Here's PFF's All-NFC SOuth team. Saints dominate offense. Falcons dominate defense.https://www.profootballfocus.com/blog/2 ... outh-team/
2011 PFF All-NFC South Team
January 26th, 2012 | Author: John Breitenbach
I’m not sure if this article wouldn’t be better titled “All-Saints offense” and “All-Falcons defense” because of the majority each team is featured in those respective units.
It’s not all good news for New Orleans, however, as three of their best players are set to become free agents. The fact the Bucs have just two participants here goes a long way to explaining why Raheem Morris no longer has a job. The up-and-coming Panthers have four entrants which, while still pretty poor, at least helps to avoid Tampa Bay’s embarrassment.
With that said, lets train our gaze on the PFF All-NFC South team for 2011.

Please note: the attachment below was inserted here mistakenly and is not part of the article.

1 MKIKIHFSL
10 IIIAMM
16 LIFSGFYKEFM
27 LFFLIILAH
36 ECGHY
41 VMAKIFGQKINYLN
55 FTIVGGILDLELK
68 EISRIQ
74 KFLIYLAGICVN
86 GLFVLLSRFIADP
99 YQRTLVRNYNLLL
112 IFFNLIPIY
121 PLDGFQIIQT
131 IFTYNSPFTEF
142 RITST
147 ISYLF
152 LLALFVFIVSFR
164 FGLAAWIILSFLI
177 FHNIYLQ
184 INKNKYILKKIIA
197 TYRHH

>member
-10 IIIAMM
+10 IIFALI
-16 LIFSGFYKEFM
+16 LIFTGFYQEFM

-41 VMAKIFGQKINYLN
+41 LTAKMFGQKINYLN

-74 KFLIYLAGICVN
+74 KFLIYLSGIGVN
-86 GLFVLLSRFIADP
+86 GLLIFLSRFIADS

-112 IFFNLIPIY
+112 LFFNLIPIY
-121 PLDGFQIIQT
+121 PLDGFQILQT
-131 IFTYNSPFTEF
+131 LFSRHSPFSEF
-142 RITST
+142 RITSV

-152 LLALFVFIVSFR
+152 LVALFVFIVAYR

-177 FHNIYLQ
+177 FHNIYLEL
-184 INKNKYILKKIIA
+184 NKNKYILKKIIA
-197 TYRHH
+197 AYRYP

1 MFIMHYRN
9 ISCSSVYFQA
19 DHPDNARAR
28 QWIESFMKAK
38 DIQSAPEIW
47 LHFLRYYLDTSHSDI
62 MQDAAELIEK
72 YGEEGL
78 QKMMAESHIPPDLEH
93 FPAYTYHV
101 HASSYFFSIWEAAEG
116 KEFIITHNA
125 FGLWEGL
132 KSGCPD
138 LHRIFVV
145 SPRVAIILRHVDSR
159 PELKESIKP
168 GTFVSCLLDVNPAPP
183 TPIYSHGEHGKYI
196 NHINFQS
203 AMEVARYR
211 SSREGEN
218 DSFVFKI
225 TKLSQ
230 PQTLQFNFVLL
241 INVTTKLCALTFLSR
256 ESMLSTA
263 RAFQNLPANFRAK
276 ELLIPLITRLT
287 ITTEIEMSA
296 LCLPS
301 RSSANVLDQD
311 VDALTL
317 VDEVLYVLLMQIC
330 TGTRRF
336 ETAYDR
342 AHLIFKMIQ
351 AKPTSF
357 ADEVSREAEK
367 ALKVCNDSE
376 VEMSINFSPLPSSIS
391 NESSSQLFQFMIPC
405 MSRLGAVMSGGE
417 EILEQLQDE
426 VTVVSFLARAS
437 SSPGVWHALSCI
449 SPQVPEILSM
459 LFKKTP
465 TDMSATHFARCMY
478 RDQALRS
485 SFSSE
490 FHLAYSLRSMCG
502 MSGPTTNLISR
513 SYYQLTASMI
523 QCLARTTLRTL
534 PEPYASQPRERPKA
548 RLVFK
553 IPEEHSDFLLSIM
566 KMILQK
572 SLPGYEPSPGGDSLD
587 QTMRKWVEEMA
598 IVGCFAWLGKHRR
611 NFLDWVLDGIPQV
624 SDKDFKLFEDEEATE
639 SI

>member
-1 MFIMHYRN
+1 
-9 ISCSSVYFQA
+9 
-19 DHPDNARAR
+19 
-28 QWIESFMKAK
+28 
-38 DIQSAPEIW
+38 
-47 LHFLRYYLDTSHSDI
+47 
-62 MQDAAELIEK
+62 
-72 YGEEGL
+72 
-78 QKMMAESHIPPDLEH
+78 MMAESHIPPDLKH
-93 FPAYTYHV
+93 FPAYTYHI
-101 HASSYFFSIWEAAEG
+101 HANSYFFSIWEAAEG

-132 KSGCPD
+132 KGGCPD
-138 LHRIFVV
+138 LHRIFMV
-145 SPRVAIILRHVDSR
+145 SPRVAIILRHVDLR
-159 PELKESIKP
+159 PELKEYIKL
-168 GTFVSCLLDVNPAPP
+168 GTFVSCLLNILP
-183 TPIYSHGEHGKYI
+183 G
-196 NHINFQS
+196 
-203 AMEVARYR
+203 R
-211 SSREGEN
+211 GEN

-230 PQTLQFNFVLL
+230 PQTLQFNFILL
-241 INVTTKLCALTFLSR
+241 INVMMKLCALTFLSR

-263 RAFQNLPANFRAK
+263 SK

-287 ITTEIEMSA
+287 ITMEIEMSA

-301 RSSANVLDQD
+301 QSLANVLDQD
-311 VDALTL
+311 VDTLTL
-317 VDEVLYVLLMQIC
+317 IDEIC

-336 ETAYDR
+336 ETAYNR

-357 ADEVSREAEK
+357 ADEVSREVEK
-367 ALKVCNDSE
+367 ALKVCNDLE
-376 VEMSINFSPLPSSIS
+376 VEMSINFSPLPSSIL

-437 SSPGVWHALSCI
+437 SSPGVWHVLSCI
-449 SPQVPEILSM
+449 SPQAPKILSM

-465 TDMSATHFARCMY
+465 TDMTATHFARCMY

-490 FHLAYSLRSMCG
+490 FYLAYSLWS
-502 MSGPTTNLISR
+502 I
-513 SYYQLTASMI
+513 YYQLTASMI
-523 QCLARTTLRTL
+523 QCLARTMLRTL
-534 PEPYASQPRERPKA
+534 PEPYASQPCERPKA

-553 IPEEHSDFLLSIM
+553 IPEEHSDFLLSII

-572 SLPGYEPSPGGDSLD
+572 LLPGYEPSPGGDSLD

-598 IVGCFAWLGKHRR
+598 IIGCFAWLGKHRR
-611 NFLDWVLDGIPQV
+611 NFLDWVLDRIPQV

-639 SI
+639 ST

Quarterback: Drew Brees, NO
I’m struggling to find anything more to praise about Brees. He just does everything so well. Whether its avoiding the rush or throwing strikes deep down the field, he makes it all look so effortless. He made us question whether Aaron Rodgers was indeed the NFL’s best quarterback. That in itself is some achievement.
Running Backs: Darren Sproles and Pierre Thomas, NO
The former Charger proved himself a better version of Reggie Bush and even developed into a redzone threat to round out his game. Sproles’ unique speed & quickness combinations often serves to make linebackers look silly. Thomas reminds me a little of Fred Jackson and I have a feeling he could break out if given more of a role and was able to stay healthy. He’s incredibly difficult to tackle and has the kind of power that befits a man of much larger size.
Tight End: Jimmy Graham, NO